I want to peek under the hood of ecosystem building for social impact and peel back the layers of stories that tell us more about the characteristics, skills and experiences of competent, effective ecosystem builders. This time, I am not setting out with the goal of finding best practices (which I did for Social Venturers). On the contrary, I am on the hunt for war stories; stories about struggles, failures and hardships of the modern day ecosystem builder who aspires to drive social change. If this is you, get in touch!
Let’s be honest, ecosystem building still is very nascent and even more nebulous of a term (for a collection of definitions from practitioners, read this recent post by fellow Startup Champion Jeff Bennett). Therefore, I am steering my curiosity toward ecosystems for, by and around purpose-driven entrepreneurs.
Purpose-driven entrepreneurs is a term I use to describe entrepreneurs who pursue both profit and a positive impact (social and/or environmental). That includes social business after Muhammad Yunus, certified B Corps and social enterprises. I do not conflate it with nonprofits or charities, nor with companies that attach CSR activities to their otherwise unsustainable main business (as noble as these efforts may be).
(Social) Innovation: Innovation, and social innovation in particular, are incredibly exciting topics when it comes to solving some of humanity’s biggest challenges. While I agree that tackling long-persisting challenges in new ways is a great approach to solve hard problems, I am not solely focusing on innovation ecosystems. Thanks to my work as a B Corp community builder, I have experienced first hand what simple measures existing small- and medium-sized companies can take to use their business as a force for good. Paying a living wage, recycling office waste and training teams of culture diversity is a far cry from innovative. It’s good business practice.
Startups: I absolutely love working with startups and have done so for many years. But to my earlier point, you don’t have to be or work with startups to create a positive social or environmental impact.
In short, I am interested in exploring the world of individuals who — in some meaningful capacity — work with purpose-driven entrepreneurs and nurture an ecosystem in which they can thrive.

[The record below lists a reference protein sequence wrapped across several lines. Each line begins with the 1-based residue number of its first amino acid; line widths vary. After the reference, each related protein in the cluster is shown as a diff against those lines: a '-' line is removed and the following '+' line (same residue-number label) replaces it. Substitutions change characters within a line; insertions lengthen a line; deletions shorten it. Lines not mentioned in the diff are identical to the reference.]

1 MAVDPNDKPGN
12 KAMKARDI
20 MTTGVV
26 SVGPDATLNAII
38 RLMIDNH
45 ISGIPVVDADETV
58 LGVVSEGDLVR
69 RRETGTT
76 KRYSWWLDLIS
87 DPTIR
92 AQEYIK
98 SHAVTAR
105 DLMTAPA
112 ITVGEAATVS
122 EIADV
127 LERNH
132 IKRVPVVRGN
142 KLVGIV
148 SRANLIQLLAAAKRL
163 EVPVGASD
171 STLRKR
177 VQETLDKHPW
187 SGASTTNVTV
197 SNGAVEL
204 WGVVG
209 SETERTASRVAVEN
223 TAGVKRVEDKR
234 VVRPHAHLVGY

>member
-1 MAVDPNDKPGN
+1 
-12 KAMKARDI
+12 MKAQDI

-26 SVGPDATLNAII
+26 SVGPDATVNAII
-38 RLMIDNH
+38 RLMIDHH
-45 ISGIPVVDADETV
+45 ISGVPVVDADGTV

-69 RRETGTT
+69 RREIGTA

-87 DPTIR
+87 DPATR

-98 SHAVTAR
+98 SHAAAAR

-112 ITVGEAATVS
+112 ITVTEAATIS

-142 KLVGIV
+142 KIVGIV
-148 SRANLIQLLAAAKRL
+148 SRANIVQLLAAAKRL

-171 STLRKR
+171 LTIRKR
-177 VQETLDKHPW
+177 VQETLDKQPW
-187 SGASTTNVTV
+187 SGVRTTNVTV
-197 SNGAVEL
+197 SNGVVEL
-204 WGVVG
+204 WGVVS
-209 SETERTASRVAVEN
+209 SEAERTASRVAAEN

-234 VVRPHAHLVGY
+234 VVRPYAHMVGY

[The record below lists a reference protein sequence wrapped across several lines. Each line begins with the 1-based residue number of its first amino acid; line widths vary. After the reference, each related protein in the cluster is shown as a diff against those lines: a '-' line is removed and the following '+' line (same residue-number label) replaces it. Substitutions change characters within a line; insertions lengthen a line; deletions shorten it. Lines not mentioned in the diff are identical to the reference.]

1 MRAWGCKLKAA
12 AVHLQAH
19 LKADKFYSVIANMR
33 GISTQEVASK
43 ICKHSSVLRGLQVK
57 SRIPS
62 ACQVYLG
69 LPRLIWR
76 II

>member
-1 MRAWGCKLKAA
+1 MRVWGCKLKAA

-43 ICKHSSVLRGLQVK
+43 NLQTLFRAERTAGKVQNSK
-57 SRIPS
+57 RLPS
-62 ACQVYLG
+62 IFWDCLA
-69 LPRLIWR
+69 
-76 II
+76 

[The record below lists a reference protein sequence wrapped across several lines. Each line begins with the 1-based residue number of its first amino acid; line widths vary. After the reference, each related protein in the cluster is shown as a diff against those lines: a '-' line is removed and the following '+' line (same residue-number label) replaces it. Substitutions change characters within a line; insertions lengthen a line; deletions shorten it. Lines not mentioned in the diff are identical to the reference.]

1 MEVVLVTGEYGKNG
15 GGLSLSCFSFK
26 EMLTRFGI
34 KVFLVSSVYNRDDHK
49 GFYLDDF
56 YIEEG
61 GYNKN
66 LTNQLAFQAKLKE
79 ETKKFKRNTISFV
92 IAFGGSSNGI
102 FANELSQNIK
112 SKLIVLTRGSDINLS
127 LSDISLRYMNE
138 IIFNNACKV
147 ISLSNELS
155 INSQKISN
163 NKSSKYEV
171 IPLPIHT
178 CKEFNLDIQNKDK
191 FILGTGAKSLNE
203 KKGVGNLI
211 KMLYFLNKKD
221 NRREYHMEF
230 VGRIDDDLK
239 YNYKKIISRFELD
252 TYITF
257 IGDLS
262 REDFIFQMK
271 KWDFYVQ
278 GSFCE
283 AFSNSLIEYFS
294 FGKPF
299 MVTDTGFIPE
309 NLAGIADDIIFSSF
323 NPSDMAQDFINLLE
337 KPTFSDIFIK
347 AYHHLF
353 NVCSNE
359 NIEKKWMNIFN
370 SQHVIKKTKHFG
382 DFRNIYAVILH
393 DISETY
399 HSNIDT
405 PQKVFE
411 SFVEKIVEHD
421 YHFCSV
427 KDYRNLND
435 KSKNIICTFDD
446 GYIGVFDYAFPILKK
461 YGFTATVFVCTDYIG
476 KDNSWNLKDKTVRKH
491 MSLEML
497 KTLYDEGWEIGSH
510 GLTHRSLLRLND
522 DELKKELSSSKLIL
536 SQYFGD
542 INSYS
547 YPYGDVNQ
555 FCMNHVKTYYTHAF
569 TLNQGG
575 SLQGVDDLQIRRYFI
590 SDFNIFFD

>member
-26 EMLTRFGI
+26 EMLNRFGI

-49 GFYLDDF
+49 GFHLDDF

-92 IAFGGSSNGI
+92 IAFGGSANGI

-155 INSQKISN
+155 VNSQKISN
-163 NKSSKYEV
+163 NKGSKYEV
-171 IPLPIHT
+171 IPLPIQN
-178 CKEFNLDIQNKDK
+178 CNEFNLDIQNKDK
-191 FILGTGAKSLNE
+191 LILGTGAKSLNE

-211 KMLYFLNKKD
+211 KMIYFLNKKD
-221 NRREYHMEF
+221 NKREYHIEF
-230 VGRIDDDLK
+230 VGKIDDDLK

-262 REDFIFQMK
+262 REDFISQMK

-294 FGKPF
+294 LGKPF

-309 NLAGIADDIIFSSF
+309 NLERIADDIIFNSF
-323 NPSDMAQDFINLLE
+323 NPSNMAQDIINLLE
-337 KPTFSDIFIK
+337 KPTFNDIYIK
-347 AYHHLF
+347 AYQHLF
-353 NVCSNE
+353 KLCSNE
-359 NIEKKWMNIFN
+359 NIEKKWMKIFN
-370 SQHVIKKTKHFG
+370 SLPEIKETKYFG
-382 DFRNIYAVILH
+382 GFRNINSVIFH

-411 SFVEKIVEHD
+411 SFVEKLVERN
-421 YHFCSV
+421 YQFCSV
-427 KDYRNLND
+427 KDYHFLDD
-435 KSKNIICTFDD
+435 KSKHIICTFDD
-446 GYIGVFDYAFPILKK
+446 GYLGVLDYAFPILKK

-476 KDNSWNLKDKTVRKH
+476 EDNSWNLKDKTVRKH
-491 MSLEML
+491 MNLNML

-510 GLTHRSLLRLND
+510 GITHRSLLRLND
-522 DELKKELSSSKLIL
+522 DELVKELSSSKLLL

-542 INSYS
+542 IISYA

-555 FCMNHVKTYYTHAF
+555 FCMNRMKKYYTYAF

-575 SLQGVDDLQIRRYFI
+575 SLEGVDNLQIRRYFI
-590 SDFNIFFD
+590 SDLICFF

Jumping off a cliff, one step at a time
… if only that was a thing! This next chapter of Social Venturers feels like jumping off a cliff with no idea what I will be landing in or how long the journey to impact will be. It’s all I can do to not hold my breath and stiffen my body. Because if I have learned one thing in self-managing long-term research projects, it’s that they succeed one tiny step at a time. But you have to keep at them and make something happen. Consistently.
I have lined up my first interviews with ecosystem builders for social change and am constantly reaching out to more. In parallel, I am combing through academic literature, blog posts, white papers etc. while exploring neighboring academic fields to see whether they are relevant to my research.
How can you help?
I am so glad you asked! If you work in this field, or know someone who does and think you can contribute, then by all means, please reach out! There is a lot I don’t know, the world of ecosystem building is big and sometimes overwhelming so if you know about organizations and ongoing research in this field that I should be aware of, let me know!
More so, I myself will benefit from a community of like-minded ecosystem builders, researchers and startup champions who are passionate about social impact and purpose-driven entrepreneurship. If there is one thing I have learned from my solo research adventure Social Venturers, it’s that these explorations are so much more fruitful if you don’t do them alone. I am looking for values-aligned partners who work in the field of ecosystem building for social impact and are keen to further collective knowledge in the field, professionalize the occupation and build deeper ties among ecosystem builders.
If none of this is the case, but you’re still thinking “But I want to do something!”: I am always looking for cheerleaders and awesome individuals who are interested in working on great ideas. So, if you’re awesome, a hard worker and keen on rolling up your sleeves, we will make it happen! Get in touch!